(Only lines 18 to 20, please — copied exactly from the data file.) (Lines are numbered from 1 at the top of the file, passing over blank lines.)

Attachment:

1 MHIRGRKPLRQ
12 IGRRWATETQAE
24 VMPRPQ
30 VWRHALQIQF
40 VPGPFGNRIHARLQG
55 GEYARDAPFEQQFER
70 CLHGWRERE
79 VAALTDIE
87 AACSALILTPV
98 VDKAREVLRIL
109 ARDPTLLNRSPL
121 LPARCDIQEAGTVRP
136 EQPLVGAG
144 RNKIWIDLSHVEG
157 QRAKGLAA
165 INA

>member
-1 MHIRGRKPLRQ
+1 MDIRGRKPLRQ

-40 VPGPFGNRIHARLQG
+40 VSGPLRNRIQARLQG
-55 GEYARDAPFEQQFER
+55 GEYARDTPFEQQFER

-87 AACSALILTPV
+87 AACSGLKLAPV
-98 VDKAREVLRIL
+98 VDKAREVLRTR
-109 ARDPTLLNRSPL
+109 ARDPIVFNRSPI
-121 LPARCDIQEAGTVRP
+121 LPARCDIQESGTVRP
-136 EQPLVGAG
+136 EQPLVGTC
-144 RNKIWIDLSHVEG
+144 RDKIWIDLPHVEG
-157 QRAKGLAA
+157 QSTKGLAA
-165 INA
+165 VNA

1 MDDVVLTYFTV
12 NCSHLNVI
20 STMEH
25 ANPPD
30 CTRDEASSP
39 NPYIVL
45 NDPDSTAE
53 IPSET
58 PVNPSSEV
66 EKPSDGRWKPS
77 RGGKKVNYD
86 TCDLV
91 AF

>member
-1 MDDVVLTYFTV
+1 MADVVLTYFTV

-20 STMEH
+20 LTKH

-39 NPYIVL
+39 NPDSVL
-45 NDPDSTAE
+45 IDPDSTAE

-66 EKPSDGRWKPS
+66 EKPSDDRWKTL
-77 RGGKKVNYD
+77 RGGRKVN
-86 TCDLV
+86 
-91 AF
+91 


-1 MHIRGRKPLRQ
+1 MDIRGRKPLRQ

-40 VPGPFGNRIHARLQG